US arrests Army pilot for dealing in stolen Egyptian antiquities
NEW YORK, N.Y. - Salvatore Dalessandro, Special Agent-In-Charge of the New York Field Office of the Department of Homeland Security's U.S. Immigration and Customs Enforcement (ICE), and Michael J. Garcia, United States Attorney for the Southern District of New York, announced today the arrest of Edward George Johnson, an active U.S. Army helicopter pilot, on charges relating to his sale of stolen Egyptian antiquities. The case was investigated by ICE.
According to the Complaint unsealed earlier today in Manhattan Federal Court: In late September 2002, approximately 370 pre-dynastic artifacts were stolen from the Ma'adi Museum near Cairo, Egypt. The artifacts, dating to 3000 B.C. and earlier, were originally discovered during an excavation in Egypt in the 1920s and 1930s.
Johnson , 44, a Chief Warrant Officer with the United States Army whose duties include piloting and commanding attack and scout helicopters, was deployed to Cairo from February to October of 2002. In January 2003, Johnson contacted an art dealer in Texas and offered to sell the dealer a collection of Egyptian antiquities. Johnson told the art dealer that his grandfather had acquired the antiquities when he worked in Egypt in the 1930s and 1940s, and that the antiquities had remained in the family ever since. Based on Johnson's representations regarding the antiquities' provenance, the art dealer paid approximately $20,000 to Johnson for approximately eighty pieces. The art dealer later consigned pieces from that collection to galleries and collectors in New York, London, Zurich and Montreal.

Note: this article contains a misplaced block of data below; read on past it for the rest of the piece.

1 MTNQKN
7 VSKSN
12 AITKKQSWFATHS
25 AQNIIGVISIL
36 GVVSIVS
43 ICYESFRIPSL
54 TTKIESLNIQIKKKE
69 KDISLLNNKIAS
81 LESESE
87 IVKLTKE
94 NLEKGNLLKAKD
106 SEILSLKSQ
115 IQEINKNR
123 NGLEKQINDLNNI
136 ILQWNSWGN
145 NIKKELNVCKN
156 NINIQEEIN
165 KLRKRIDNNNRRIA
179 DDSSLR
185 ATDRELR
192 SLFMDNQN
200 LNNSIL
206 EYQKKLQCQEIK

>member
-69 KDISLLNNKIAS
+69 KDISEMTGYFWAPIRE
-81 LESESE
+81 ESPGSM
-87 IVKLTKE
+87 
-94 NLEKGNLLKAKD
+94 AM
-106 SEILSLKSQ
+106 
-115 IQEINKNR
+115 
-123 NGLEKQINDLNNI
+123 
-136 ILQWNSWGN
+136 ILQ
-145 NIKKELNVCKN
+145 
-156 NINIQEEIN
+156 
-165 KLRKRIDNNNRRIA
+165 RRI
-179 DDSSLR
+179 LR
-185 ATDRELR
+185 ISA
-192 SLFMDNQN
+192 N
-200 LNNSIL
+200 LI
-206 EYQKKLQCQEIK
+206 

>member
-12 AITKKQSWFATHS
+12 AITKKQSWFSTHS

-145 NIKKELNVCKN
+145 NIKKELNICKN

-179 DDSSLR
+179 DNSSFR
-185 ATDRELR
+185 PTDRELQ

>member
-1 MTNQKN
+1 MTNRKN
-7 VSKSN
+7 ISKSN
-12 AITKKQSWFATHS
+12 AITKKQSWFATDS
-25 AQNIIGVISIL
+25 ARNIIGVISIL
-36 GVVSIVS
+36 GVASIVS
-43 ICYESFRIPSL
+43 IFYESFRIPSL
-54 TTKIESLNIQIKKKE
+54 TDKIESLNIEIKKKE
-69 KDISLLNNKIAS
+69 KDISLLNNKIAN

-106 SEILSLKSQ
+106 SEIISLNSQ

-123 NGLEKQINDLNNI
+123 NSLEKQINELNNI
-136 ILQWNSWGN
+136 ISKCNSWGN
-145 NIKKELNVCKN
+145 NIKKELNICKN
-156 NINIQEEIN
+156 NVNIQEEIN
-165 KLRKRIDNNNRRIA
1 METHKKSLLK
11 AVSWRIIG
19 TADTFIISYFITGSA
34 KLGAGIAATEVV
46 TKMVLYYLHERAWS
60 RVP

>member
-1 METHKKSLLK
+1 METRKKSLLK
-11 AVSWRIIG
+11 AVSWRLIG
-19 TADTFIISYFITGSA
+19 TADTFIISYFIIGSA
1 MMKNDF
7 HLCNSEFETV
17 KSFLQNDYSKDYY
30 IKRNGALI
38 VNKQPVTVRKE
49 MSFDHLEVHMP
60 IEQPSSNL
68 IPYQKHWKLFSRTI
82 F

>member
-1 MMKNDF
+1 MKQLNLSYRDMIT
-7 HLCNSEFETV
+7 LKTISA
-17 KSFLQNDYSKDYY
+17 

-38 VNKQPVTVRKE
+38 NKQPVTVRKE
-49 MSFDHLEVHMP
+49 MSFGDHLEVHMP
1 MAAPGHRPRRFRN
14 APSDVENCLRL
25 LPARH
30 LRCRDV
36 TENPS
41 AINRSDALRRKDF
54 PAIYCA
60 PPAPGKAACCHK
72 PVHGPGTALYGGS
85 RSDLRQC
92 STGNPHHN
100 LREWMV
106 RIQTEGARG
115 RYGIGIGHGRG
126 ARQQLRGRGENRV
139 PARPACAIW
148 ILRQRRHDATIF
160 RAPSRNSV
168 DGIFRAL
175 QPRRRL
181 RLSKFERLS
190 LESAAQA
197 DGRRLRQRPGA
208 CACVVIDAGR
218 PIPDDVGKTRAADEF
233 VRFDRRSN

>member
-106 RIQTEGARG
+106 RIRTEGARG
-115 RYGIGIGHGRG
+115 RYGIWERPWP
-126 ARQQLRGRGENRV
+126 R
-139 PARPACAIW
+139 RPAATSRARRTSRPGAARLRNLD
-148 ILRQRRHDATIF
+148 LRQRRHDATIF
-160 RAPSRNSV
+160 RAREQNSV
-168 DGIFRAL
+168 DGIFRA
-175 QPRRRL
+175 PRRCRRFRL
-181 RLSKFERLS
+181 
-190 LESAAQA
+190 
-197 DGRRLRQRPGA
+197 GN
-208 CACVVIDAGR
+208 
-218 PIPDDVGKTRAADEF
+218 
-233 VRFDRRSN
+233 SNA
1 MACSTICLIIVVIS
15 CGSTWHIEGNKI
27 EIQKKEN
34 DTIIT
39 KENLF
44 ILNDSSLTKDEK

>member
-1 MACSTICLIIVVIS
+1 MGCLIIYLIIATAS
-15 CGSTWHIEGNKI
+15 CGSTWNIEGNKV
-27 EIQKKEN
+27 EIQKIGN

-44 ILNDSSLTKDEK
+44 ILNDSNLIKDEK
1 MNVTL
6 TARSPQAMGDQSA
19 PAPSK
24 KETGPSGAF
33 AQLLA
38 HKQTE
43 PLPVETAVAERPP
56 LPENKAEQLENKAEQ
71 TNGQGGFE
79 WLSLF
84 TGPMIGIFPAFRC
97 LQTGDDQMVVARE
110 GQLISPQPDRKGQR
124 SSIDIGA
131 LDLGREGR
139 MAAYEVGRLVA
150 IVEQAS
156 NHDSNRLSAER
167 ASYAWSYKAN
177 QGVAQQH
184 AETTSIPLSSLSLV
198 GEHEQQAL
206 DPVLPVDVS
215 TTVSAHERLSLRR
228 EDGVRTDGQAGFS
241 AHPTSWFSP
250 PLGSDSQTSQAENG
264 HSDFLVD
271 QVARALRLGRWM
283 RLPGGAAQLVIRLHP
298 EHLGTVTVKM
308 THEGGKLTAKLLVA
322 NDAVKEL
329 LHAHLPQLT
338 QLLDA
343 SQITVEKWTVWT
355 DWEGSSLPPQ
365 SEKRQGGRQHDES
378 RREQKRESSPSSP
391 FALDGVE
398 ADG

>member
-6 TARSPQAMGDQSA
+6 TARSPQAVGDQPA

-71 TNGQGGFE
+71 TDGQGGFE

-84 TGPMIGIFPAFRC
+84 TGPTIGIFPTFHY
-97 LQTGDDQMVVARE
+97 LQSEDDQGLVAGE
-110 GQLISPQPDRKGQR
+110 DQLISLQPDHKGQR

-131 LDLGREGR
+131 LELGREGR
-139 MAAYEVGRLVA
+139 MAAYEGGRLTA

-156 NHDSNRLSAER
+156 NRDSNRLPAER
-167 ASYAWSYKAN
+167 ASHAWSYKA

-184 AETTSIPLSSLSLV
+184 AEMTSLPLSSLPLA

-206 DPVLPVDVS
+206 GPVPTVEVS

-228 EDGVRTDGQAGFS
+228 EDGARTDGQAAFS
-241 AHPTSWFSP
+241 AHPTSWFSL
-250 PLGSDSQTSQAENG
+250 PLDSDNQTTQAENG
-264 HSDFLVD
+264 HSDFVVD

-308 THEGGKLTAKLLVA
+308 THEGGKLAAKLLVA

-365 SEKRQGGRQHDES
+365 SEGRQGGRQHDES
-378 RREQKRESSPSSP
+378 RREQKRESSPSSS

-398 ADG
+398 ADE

Two experts, after examining photographs of the antiquities that Johnson sold, have determined that, contrary to Johnson's representations, the majority of the pieces are part of the lot that was stolen from the museum near Cairo in September 2002.
Johnson was arrested yesterday in Enterprise, Ala., and is expected to be presented today at 4 p.m. in federal court in Montgomery, Ala. Johnson resides in Fayetteville, N.C.
Johnson was charged with one count of transportation of stolen property and one count of wire fraud. If convicted, he faces a maximum sentence of 10 years' imprisonment on the stolen property count and five years' imprisonment on the wire fraud count.
This case is being prosecuted by the Major Crimes Unit of the U.S. Attorney's Office. Assistant United States Attorney Sarah Lai is in charge of the prosecution.
The charges contained in the Complaint are merely accusations, and the defendant is presumed innocent unless and until proven guilty.